• Anriette Esterhuysen, of Association for Progressive Communications, notes the confusions among participants in the discussion over whether enhanced cooperation is already taking place or not, recognizes the disparities in power and participation among countries, and mentions questions regarding compliance with global agreements, including human rights.  She also calls for greater participation by business, civil society and the technical community while noting that many stakeholders have no real voice yet.  Clearly governments seeking to act in relation to the Internet do not think that real governance that they would call enhanced cooperation is taking place.  And human rights and other international agreements are less binding among independent sovereign nations than legal terms that may be established within nations — but this is in the nature of the international arena, and human rights agreements can’t actually serve the same function there that fundamental rights do in national contexts.
      • Markus Kummer, of the Internet Society, recites certain characteristics of the Internet and the bodies currently serving as its stewards, noting that the relevant bodies are distributed, just like the Internet, with no single organization in charge, and the overall processes are open, bottom-up, freely accessible, public and multi-stakeholder.  He notes that there are presently two tracks, the Internet Governance Forum, which has a narrow, advisory scope under its current formulation, and the as-yet undefined “enhanced cooperation” notion, and simply calls for enhanced cooperation to be understood as learning to work together and find solutions that have real impact on peoples’ lives.  For the reasons I give above, the Internet Society faces the greatest existential stakes in the discussion regarding Internet Governance — but the reason for this is specifically because the kind of inter-governmental body that is contemplated to address the broad range of public policy issues broached by the WSIS statements, is unmoored by the limits on governmental overreach that are in place within free national contexts.  The characteristics of the Internet and the presently recognized steward bodies for the Internet that he outlines are specifically at risk.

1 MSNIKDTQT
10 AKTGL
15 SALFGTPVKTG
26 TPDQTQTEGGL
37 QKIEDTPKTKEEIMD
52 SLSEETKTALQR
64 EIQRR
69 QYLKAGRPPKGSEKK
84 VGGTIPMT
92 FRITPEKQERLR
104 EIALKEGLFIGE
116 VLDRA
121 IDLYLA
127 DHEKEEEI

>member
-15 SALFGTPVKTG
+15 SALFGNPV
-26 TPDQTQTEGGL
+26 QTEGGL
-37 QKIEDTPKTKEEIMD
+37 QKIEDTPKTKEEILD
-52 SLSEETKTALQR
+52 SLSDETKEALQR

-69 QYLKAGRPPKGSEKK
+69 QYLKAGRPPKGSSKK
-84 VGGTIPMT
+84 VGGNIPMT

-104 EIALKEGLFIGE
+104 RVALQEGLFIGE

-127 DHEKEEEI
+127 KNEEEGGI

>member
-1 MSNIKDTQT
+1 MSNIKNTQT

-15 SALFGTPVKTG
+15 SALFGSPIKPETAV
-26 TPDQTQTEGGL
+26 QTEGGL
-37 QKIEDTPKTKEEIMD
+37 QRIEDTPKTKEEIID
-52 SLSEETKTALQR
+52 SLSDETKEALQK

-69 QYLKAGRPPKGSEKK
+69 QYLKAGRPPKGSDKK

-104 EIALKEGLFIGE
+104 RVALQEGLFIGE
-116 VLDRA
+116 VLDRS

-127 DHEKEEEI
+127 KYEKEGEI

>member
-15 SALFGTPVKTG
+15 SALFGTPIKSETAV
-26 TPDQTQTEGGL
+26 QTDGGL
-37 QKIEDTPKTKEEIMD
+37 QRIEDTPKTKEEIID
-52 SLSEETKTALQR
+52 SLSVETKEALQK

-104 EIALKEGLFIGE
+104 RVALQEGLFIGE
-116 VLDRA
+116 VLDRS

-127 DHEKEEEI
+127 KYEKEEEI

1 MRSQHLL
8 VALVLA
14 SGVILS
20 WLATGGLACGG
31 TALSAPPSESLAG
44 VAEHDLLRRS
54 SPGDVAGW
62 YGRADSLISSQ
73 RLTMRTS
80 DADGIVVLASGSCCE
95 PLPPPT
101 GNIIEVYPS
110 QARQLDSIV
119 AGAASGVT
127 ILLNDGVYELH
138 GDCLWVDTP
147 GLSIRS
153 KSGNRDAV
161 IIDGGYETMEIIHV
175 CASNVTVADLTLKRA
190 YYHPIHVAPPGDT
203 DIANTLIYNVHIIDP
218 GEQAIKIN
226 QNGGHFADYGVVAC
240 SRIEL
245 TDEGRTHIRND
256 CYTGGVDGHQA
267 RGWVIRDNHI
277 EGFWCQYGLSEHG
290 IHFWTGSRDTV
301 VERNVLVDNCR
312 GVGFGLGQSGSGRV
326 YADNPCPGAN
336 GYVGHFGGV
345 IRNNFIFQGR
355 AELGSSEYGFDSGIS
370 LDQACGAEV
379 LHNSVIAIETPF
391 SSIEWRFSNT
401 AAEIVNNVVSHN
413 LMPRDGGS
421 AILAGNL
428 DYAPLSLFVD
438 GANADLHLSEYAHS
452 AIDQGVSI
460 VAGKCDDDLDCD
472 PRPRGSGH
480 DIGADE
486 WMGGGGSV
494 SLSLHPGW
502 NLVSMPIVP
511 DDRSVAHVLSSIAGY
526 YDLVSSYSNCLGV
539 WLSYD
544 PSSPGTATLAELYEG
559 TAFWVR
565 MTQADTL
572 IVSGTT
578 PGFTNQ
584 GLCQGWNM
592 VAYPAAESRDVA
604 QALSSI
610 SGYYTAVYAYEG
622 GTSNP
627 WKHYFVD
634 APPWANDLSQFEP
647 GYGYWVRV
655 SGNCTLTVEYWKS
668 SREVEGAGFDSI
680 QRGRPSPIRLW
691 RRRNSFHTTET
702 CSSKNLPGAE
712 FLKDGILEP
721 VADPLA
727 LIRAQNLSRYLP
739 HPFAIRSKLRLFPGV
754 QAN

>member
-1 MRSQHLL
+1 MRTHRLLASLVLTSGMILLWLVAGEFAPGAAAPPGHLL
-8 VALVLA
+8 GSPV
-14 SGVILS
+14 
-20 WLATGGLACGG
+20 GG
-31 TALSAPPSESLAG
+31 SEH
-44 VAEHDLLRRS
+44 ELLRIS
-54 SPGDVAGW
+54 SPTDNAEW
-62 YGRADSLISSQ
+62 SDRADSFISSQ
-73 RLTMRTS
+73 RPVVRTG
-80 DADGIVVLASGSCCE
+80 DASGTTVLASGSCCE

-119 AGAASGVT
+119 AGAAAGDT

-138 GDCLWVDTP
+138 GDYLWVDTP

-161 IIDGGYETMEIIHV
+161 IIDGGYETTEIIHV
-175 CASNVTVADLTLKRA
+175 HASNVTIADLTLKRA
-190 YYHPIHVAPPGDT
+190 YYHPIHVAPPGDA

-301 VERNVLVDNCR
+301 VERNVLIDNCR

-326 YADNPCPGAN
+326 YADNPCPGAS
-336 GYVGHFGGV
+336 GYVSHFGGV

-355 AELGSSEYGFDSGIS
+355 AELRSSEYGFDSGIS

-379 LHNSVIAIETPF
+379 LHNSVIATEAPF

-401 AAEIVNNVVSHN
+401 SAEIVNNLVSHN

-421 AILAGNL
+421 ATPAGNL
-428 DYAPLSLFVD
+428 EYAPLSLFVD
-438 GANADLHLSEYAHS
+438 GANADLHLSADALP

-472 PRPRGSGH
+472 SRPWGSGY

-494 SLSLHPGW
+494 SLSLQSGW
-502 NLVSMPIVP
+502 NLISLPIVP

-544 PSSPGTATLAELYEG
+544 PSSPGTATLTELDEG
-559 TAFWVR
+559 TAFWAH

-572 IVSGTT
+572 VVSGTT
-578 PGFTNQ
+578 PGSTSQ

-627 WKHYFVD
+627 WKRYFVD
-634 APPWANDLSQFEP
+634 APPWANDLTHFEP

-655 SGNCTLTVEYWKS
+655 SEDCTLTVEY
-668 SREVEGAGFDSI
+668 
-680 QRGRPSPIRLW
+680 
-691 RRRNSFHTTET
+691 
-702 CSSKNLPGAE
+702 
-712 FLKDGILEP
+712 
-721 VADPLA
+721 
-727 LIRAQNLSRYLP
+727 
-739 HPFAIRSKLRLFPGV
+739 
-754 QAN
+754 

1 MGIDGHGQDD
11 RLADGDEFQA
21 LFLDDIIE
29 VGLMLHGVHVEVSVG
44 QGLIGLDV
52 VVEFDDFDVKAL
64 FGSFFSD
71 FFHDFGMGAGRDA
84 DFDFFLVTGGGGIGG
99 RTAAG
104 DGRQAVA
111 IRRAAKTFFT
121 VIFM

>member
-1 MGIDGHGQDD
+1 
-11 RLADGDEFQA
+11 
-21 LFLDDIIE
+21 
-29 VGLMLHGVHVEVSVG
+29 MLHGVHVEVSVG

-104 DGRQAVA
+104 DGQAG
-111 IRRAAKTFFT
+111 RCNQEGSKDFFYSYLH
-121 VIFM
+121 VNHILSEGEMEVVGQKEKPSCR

• Marilia Maciel, of the Center for Technology and Society in the Getulio Vargas Foundation of Brazil, notes the problems of privatization of regulation, disparities in decision-making involvement across regions, and the politicization of the issue of Internet governance, and calls for change that reflects principles of transparency, accountability and multistakeholder participation, while finding the notion of enhanced cooperation under the UN uncomfortable, mostly in reference to those same principles.  She calls for a new kind of shared decision-making process.  The problem of UN involvement is likewise a reflection of the same difference: the people do not have the same recourse in the international arena, and the non-transparent behaviors we find governments exhibiting in the UN reflect the greater liberty to act as governments untrammeled by constraints they are held to within their national contexts.

4) Key Characteristics of the Internet Relevant to Governance (and Development)

The most important features of the Internet that pertain to the questions of international governance — and, as we will note below, questions of what we are setting up and what we want to foster in terms of technology when we undertake various approaches to development — are:

      • that it is defined in terms of principles of interoperation between networks,
      • that the resulting platform is a general purpose platform,
      • that it is available as a general purpose platform to end users, and